man, and she called my aunt down and
said that there was no such word as
" 'You mean April, my dear, says
"I don't mean any such doggone
thing.' says my aunt. I mean Aprile.
and if you don't like it. Mrs. Doollttle,
you can lump it, and be blamed to
"Well, they fanned away for five
minutes or so. and their language be
gan to make the shingles fall off the
roof, and I was thinking of sending in
a hurry call for the cops, when Mrs.
Doollttle left the house by way of the
window and Jumped three fences with
out touching them in her haste to get
home. A lot of saucepans and other
household utensils whizzed past her
ears and seemed to stimulate her. f
"That's the sort of woman Aunt
Julia is. Now. if you want to go over
and talk to her about herbs I won't
"If there's anything my aunt delights
in it is doctoring people. She hasn't
a bit of use for drug store medicines.
She brews her own remedies, and she
doesn't think anything will help a
sick person unless it tastes like the
royal palace of Abyssinia. A dose of
her colic medicine will make a man's
insides feel as though be had swal
lowed a porcupine.
"I bad the colic last summer, and the
medicine she made for me had smoke
on it. I can taste it yet. Sometimes
I dream tbat Aunt Julia is handing me
a spoonful of her colic medicine, and
then I always wake with a yell. She
is an old fashioned woman. She gath
ers her yarbs at certain stages of the
moon, and when she is brewing her
medicines she mutters incantations
and makes passes with her bands and
does a lot of tricks tbat make your
blood run cold. But her remedies bit
"Old man Pulsifer, you know, was
a hopeless invalid for a year, fie sat
In a wheeled chair, and his wife fed
htm with the fire shovel, and all the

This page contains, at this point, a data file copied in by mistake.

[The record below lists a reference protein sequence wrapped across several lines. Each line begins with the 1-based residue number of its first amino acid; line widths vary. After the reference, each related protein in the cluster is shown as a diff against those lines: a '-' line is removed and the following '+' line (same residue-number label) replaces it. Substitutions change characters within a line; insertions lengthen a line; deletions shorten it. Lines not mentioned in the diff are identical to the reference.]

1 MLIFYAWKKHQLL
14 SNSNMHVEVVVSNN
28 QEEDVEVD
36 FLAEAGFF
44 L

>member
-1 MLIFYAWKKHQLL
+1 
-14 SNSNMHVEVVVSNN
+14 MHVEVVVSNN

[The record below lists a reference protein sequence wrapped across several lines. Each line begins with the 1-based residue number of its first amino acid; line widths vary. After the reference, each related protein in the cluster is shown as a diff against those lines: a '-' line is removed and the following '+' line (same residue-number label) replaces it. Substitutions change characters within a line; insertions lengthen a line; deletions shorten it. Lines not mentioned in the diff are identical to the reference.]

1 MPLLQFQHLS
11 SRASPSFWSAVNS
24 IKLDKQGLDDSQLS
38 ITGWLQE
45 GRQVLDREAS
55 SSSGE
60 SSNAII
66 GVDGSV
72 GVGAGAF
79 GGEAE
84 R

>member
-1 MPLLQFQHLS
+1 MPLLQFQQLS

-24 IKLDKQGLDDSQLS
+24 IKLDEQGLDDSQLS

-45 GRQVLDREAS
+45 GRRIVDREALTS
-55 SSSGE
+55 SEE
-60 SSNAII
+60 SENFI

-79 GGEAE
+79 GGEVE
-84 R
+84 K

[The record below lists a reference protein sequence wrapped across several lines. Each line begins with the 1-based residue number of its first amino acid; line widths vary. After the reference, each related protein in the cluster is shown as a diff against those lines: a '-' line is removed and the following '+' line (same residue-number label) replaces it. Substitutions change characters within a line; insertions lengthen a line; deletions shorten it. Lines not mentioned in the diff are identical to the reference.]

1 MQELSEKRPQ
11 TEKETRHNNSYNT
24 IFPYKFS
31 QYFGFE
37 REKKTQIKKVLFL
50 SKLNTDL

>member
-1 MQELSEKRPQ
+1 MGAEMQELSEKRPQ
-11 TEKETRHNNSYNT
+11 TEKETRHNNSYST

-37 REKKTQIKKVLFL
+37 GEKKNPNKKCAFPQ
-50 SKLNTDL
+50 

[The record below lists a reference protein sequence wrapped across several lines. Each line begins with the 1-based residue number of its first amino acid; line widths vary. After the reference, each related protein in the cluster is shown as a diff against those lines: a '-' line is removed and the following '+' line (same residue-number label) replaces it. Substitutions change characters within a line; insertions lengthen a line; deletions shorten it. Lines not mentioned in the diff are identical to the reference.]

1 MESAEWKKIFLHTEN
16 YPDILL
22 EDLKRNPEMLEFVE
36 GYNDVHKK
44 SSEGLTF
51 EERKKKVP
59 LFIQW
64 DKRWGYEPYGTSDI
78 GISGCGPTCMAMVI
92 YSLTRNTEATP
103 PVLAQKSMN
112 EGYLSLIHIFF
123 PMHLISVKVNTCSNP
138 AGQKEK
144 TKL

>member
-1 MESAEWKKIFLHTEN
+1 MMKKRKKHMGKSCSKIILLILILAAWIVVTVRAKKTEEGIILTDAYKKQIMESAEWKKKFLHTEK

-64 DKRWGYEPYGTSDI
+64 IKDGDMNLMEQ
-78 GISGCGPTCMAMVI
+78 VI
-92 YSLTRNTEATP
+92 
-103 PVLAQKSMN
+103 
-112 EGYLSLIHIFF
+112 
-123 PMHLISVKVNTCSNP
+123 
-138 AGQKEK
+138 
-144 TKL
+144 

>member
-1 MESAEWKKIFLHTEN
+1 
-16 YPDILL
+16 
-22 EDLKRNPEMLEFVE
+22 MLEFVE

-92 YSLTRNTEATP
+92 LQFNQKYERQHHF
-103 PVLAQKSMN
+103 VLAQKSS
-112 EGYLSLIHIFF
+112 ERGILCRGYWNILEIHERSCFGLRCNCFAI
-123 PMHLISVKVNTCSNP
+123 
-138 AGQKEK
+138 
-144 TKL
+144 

members of the family were kept so
busy waiting on him that they hadn't
time to wind the clock or prime the
pump. He said be had paralysis of
the worst kind, and everybody believed
him. Aunt Julia went over there one
day and looked nt the old man's tongue
and poked him in the ribs and tapped
him with a tuning fork and said she
could cure him up so quick It would
make his head swim.
"It you can cure that man so he'll
be of some use in the world.' said Mrs.
Puslfer. 'I'll give you the silk crazy
quilt my grandmother gave me when
she was dying.
"Aunt Julia gathered a lot of yarbs
at the dark of the moon in the south
east corner of a graveyard and stewed
them over a slow fire, and the broth
she made from them would have warp
ed the armor plate of a battleship. 1
knew by the smell of It that It was
the real stingo, and you can't Imagine
bow glad I was that I didn't have to
take it. When she went over to dope
old Pulsifer she Insisted on my going
along to help hold him down.
"The old man didn't want to take it.
Anybody could see that. He got a
smell of the stuff when Aunt Julia
took the cork from the bottle, and a
pale green sweat broke out on his
brow. But I seized him by the top of
his bead and pulled bis month open,
and my aunt poured down about forty
kilometers of her redhot dope, and
when It had sizzled into his stomach
he let out one war whoop and streaked
out of doors like a professional Mara
thon runner. When we found him a
couple of hours later he was standing
In the creek, which was full of Ice wa
ter, trying to get his vitals cooled off.
"I defy any regular practitioner to
make a quicker cure than that." Walt
Mason in Chicago News.
"Some of these tongue twisters are
really very hard to enunciate for in
stance, "the sea ceaseth and it suf
flcetb us. "
"That th eathily tbaid." lithpingly
thmlled Mlth Ellthabetb. "You thlm-